Music Basics

Music is broadly divided into Rhythm, Melody and Harmony. Vocal Music has the added dimension of Lyrics. In order to understand music you need to study these parameters carefully.

Rhythm: This is the most basic factor in any form of music and seems to come first to most people. They say that the heart beats rhythmically in every human being and thus every human being is born with rhythm! I wonder sometimes when I see people clapping totally out of beat or even tapping their feet wrong. Nevertheless, this is the most rudimentary facet of music and all tribal music will have strong rhythmic motifs. Also most children will first react to the beat of a song and it is only when the child gets older that he will get into the melody of songs. Is this why the recording companies in India release so much of dance music? Leaving aside the frivolity, rhythm has got great qualities and can also get very complicated ! Indian rhythm has been greatly codified and has a rich tradition. So do the African and Latino people and Rhythm is a universal language that transcends all barriers. Rhythm is also infectious and it has a trance like quality which lends itself to ritualistic behaviour and a simple well played rhythmic beat can enchant the entire world.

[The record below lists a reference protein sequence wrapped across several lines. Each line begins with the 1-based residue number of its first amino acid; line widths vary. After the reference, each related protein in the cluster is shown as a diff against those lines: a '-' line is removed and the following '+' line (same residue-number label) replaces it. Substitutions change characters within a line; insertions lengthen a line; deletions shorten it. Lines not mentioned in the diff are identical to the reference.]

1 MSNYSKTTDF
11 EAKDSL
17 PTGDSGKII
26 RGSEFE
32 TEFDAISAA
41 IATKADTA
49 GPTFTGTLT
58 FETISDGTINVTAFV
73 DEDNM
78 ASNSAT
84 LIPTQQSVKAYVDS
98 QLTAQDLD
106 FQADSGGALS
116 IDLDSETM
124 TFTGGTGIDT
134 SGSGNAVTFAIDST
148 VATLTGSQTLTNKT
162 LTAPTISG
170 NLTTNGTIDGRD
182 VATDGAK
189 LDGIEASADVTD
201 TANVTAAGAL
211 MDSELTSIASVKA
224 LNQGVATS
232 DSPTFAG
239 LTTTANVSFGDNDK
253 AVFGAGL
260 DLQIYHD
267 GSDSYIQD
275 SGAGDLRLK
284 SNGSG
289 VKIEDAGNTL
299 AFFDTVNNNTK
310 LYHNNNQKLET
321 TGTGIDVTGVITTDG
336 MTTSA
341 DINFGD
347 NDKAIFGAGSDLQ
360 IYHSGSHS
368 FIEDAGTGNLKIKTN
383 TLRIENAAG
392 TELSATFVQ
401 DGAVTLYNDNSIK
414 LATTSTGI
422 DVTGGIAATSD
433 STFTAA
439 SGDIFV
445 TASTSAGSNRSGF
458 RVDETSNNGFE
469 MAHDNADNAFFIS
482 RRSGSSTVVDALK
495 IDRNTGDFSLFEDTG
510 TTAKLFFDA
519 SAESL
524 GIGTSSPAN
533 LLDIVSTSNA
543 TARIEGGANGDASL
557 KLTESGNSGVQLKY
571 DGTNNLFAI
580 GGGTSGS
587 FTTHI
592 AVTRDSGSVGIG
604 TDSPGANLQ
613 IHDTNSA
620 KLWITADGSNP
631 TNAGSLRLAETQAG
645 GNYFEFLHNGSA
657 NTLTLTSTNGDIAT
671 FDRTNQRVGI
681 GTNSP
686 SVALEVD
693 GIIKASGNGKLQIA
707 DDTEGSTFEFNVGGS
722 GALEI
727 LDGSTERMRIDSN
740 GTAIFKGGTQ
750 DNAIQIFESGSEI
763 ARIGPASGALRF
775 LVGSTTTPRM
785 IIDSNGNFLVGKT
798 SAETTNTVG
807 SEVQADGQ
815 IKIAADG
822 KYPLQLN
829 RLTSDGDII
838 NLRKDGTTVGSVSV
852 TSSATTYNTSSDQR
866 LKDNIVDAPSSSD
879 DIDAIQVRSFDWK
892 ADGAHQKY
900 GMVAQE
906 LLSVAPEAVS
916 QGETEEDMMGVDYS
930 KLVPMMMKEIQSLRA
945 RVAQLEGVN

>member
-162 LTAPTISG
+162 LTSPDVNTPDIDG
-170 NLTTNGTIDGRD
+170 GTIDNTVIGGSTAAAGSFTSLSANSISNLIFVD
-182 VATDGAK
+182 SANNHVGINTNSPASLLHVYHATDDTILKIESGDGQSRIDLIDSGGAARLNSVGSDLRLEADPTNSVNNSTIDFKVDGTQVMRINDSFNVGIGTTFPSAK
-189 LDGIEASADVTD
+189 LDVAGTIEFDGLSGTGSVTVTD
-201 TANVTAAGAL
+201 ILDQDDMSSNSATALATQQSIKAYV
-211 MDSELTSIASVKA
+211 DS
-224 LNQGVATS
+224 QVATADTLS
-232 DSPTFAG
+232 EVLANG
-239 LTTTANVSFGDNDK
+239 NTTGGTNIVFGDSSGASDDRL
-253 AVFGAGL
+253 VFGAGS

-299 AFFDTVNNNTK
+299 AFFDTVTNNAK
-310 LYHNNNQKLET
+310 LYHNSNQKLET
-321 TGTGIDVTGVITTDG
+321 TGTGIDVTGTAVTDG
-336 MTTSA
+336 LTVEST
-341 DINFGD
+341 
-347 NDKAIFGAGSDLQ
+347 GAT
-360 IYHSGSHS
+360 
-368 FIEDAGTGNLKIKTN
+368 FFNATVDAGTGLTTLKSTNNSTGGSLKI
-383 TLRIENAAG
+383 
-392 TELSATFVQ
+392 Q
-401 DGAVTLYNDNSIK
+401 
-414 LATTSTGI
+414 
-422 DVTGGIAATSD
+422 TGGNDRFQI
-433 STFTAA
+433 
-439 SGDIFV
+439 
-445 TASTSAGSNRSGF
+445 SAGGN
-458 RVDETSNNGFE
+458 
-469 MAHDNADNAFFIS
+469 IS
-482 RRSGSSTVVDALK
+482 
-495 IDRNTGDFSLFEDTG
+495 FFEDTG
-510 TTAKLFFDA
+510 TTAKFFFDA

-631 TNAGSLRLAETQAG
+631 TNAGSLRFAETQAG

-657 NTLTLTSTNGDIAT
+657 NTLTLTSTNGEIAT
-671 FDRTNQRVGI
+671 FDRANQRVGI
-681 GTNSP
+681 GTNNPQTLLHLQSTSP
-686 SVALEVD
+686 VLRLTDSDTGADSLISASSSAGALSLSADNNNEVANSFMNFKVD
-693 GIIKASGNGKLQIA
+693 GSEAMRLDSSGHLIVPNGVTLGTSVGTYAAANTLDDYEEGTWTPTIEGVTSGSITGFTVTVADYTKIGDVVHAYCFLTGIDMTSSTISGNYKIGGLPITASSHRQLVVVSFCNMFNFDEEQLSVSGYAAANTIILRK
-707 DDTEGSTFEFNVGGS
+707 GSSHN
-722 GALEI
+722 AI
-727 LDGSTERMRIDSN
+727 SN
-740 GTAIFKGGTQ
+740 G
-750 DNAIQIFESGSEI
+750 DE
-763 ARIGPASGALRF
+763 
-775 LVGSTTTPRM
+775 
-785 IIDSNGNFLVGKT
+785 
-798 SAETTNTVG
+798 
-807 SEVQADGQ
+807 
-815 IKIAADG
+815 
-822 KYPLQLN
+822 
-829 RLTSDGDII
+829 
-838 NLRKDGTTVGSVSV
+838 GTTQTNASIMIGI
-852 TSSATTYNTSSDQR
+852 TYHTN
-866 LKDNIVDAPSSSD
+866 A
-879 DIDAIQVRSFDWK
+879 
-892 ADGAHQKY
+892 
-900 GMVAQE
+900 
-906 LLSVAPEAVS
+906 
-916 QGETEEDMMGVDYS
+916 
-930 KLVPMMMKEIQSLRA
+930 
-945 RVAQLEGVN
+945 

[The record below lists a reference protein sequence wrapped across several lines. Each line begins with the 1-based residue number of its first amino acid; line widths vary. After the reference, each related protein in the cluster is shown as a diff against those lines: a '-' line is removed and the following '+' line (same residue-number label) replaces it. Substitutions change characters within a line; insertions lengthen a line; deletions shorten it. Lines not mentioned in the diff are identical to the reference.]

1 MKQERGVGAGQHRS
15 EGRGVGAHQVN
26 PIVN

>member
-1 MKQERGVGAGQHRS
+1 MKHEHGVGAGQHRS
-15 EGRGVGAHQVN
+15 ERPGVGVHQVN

Melody: This is the main musical line that is played by the lead instrument or voice. It has different pitches i.e. higher or lower. The more the notes in a melody, the more complicated it is. I must add that this does not been that it is better! Every melody also has a rhythm in it with which it determines how it travels through time. They say that Melody is king in India and Indians generally like melody based music.

Traditionally, music in India has developed along melodic lines and we have a very sophisticated raga system which has codified the melodic scales with its various different emphasis on notes which brings out its different flavours. Over the centuries, Indian Musicologists have refined the melodic system to an incredible definition that is unparalleled anywhere else in the world. Rhythm too has been lavished with the same devotion and today Indian Music stands on the pinnacle as far as its sophistication in Melody and Rhythm goes. However, it has almost totally neglected an aspect of music called Harmony.